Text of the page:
I\'ve noticed that there\'s some great demos using GOS but I can\'t even come close to getting those sounds with my one little Gigga machine. How many are most people running to get seriously cool mockups? 1 for each instrument? That would be 4, a vln machine, vla, Vc and DB. I don\'t know. I just know I can\'t load everything I want and it\'s a pain to keep dumping it (which I\'m doing). I\'m sure I\'ll get at least one more machine, but what do you guys suggest? And how much RAM is appropriate? AND, is SDRAM fine? I have a friend that is insistant that SDRAM isn\'t good enough, but as far as I\'m concerned I could get several Gigs of SDRAM for way cheaper then even 1 Gig of RDRAM. What\'s your suggestions?????
The RAM on this system is ECC DDR which is what the Intel motherboard we\'re using calls for. The use of either RD RAM or SDRAM is dependent on the motherboard. We\'ve maxed out the machine with 1GB of RAM because GigaStudio\'s limit under WinXP today is 1GB RAM. Of that, Windows XP will need 128MB. So effectively, you have 872MB of RAM to work with.
SD RAM is primarily on \"older\" PIII boards. These boards, depending on the model, max out between 512MB RAM and 768MB RAM. Some motherboards have 1GB under PIIIs and Win98SE.
How much is enough? Under XP, you should max out the system with 1GB then wait to read that GS will read above that. Right now, motherboards using either RD RAM or ECC RAM handle 2GB of RAM, some handle 3GB.
RD RAM is the better RAM. However, the original 850 motherboard that came out with RDRAM had problems with USB and created some MIDI issues. It\'s since been replaced by the 845 boards using DDR. RDRAM is also much more expensive. However, can you really tell the difference between RDRAM, SDRAM and DDR? Well, statistically there is a difference. But to really know, you\'d need a room full of computers running GigaStudio to test. And in the end, the results would be marginal for day-to-day work.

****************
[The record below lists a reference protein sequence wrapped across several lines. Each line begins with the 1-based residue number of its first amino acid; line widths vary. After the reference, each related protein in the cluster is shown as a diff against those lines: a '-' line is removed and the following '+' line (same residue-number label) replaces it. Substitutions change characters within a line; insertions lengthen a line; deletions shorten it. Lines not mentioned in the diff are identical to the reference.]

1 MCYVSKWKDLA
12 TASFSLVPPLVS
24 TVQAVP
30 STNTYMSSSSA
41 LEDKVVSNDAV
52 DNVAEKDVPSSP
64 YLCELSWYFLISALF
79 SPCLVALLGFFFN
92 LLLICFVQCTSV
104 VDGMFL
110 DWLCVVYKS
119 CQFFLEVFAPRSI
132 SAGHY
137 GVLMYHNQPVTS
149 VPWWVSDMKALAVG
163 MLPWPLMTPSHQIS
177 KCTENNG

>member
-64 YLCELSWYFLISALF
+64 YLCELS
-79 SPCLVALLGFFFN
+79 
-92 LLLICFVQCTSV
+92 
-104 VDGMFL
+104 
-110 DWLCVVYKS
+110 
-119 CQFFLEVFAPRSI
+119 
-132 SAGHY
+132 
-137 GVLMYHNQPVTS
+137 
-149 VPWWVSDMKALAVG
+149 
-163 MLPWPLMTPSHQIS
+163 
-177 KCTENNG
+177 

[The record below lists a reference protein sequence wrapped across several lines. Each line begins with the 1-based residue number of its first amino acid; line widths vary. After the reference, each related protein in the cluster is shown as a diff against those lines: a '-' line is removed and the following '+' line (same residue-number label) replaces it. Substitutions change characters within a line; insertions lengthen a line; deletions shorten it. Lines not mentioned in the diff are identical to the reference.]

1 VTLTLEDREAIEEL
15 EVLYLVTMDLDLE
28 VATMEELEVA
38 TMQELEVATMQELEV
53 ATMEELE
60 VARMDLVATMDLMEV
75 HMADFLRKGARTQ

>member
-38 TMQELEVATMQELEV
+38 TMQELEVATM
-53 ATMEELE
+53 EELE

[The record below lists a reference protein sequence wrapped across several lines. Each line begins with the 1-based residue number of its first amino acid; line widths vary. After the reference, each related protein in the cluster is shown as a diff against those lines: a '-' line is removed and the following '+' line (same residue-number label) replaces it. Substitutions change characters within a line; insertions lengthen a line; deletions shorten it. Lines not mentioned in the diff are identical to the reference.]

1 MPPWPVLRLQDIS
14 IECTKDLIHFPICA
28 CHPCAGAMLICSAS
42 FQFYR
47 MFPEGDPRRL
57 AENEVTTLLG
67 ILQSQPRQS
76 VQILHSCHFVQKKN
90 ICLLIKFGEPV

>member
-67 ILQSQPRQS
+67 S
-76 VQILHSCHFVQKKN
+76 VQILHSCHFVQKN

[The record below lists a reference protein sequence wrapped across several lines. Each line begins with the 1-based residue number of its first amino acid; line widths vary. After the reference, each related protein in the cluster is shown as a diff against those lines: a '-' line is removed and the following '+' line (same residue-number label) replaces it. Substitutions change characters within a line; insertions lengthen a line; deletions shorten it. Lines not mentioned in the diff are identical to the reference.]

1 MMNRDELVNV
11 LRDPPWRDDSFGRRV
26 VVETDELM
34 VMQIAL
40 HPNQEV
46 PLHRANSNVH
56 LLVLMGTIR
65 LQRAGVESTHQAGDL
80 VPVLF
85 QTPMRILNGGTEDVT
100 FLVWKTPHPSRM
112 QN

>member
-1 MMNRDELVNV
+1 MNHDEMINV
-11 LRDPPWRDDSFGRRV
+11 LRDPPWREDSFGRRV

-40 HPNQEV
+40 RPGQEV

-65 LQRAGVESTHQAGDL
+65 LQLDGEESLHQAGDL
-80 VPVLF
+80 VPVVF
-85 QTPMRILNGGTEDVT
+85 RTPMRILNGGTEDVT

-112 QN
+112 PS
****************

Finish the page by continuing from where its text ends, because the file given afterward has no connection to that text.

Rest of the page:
The big thing, Jeremy, is that people with a little PC knowledge can say foolish things in an effort to be the authority.
We build quality systems and I\'ve just given you the straight talk. As a fast summary, the answers depend on the motherboard and the OS being used.
Thanks peter, that\'s not far from what I\'ve got. I was just hoping I could assemble another system for a little less. I\'ve got an Asus motherboard (forget which number) with P4 1.7 and 512 RDRAM. I\'m running Win2k, should I switch to XP you think? I guess I\'ll try to get this one maxed out with RAM, my MB can handle 3 Gigs I think (I\'ll have to look) but I know GS can\'t handle that much. Maybe another system just like this is what I\'ll do. I\'ll save a little with SDRAM but it\'s not millions.... but it is enough to keep me from a cool new library!!
SO, with all that said about the system, to do good full string mock ups, how many machines should I get?
Related is the topic of using \"heavy\" versus lighter programs. When doing orchestral music, you often do not need chromaticaly sampled programs. For instance, Dan Dean provides reduced programs that are up to 3 times smaller than their chromatic counterparts, using one sample for three notes (the \"LT1\" ones - same number of velocity levels). You will not hear the difference, unless perhaps when exposed in a solo.
GOS also has a number of lighter programs, and combined keyswitching programs.
You can also start making you own reduced programs. For instance, AO keyswitching programs often contain styles that you don\'t need in most pieces.